Bob Marley

For many years Bob Marley was mainly known to me as a superficial icon of a certain local stoner culture,one that tended to feel sociopolitical change derived solely from drug use and how it changed the consciousness. This story chronicles the complex wheel of Marley’s musical life-starting from his childhood in Trenchtown,Kingston in Jamaica through his near assassination attempt in 1976 through his passing on from Melanoma in 1981. This really broke it down exactly what about his back-round and viewpoint on the Jamaican music industries corruption that motivated the sociopolitical consciousness of the reggae music he helped to pioneer and export the world over in his lifetime.

Respect Yourself

It was thanks to Netflix that I found out about this documentary about Soulville USA! Stax Records were both the rival and opposite to Motown’s business model during it’s mid 60’s heyday. This is extremely thorough on it’s representation of Stax literally rising back from the dead following the double cross of Jerry Wexler’s Atantic Records ownership over Stax’s catalog following the death of Otis Redding, the labels burgeoning social consciousness embodied in Isaac Hayes,the Staple Singers and Wattstax during the early 70’s and financial bloating bringing the label down mid decade. Than Stax came back decades later-with a music school for young musicians to boot. Especially following the creative managing of Al Bell and interviews with many of the artists from Stax’s heyday? This is the essential story of Southern Soul from when Stax really bought the funk into the music.

Michael Jackson Life Of An Icon

Michael Jackson’s story has been re-purposed in the media so many times? It is nearly impossible to approach his life story with total objectivity. Thus far,this is one documentary that does the best job of doing so. For one,it concentrates on Mike’s late teens and early adulthood in terms of his musical development. And by interviewing everyone from Bobby Taylor,who first discovered the Jackson’s performing onto 80’s era manager Frank Dileo? It strips away some of the overbearing adulation and downright hero worship that this distinctive and funky musical talent found somewhat responsible for his own end. An end that came far too soon. Probably the essential Michael Jackson documentary thus far.

unsung_logo2012-wide

Unsung is an unprecedented documentary series on the cable network TV One. The reason for it’s importance is that it profiles an often underrated musical icons from within the soul/funk spectrum. And does so with a great level of care and compassion. As of now I’ve not been privileged to see every episode of the series. Yet the stories of people such as Tammi Tarrell,David Ruffin,Donny Hathaway,Full Force,Angela Bofill and Heatwave lead singer Johnnie Wilder provided an excellent insight into artists either misrepresented or not even spoken of broadly in other media circles.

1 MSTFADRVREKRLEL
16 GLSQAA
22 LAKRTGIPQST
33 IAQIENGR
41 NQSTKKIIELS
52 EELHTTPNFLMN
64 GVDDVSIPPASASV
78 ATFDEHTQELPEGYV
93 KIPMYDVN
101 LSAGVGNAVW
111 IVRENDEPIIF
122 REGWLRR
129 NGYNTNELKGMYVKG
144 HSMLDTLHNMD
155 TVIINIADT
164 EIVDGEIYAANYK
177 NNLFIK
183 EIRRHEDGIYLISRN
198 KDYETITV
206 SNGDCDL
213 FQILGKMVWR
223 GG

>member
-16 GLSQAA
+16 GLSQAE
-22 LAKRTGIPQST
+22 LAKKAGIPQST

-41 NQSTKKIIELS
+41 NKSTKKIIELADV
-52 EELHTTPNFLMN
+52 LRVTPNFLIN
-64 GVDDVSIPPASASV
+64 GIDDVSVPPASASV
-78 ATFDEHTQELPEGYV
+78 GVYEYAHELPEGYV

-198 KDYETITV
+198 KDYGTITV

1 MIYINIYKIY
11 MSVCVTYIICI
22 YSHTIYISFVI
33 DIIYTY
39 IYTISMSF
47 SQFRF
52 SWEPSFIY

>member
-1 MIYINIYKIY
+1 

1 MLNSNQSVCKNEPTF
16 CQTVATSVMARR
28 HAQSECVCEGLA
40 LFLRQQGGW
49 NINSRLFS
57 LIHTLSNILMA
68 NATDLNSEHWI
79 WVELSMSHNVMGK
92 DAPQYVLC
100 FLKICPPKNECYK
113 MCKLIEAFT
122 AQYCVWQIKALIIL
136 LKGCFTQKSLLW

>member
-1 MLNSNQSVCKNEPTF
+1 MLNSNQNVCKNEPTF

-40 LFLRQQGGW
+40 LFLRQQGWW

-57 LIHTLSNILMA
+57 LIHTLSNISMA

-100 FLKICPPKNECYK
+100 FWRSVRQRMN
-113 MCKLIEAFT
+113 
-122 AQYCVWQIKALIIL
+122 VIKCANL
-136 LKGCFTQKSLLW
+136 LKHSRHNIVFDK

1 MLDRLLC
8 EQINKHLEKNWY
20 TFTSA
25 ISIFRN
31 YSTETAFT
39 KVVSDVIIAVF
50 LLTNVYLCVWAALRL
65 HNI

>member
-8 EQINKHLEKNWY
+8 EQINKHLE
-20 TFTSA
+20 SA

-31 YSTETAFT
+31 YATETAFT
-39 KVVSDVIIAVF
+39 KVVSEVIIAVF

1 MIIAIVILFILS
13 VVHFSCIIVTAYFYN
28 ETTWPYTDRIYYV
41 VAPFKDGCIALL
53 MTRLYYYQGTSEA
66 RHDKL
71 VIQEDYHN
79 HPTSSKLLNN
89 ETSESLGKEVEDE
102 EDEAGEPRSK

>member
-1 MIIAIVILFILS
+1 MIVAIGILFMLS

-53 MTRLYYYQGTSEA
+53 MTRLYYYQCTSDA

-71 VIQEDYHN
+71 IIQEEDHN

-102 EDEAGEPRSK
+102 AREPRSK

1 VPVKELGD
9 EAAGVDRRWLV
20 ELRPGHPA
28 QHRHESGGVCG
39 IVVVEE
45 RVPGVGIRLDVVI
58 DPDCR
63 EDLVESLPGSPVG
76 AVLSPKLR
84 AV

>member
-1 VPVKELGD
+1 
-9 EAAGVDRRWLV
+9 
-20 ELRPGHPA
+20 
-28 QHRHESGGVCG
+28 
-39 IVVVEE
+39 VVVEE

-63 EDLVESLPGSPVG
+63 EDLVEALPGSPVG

Finding Fela

It was a reference in Paul McCartney’s documentary Wingspan that first gave me indication to the name Fela Anikulapo Kuti. This story probably brings my understanding of the African American musical spectrum near to it’s final stages. My conversations with blogging partner Rique are consistently referencing Kuti. And this film really expands on that understanding. The understanding of Fela as the Nigerian James Brown,whom he in fact was very highly influenced by through travelling through America during the years of black power in the late 60’s.

While the man bought the sound and social consciousness of total rhythm into his combination of African Highlife and jazz-funk?  He also set upon living a lifestyle of breaking down conventions,largely coming out of the corruption that led to tragic events such as the murder of his own mother. This really embodies the full spectrum of emotion a life can have-from pioneering,to humorous to tragic. And it also helps bring out peoples understanding and misunderstanding of what African culture is really all about.


Sometimes when I try to encourage people to watch more documentaries,they often respond by saying that they find them boring. At the end of the day they say? They want to escape,not learn. What I’ve personally come to understand is that knowledge functions as both a destination and an escape. Just depends on how you receive it. Being lectured at about topics by a teacher isn’t always the idea method of education. Yet through documentaries on a favorite subject? One can experience first hand,sometimes comic history,joy and tears from the viewpoint of all involved.  And for me? These have all provided the ultimate in learning while being simultaneously entertained.

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Filed under 1990s, Bob Marley, Chicago, crate digging, Earth Wind & Fire, Etta James, Fela Kuti, Funk, George Clinton, Heatwave, Herbie Hancock, James Brown, Jazz, Ken Burns, Louis Armstrong, Marvin Gaye, Maurice White, Mavis Staples, Memphis Soul, Michael Jackson, Portland Maine, reggae, Stax, Stevie Wonder, Tom Dowd, Unsung series, Vee-Jay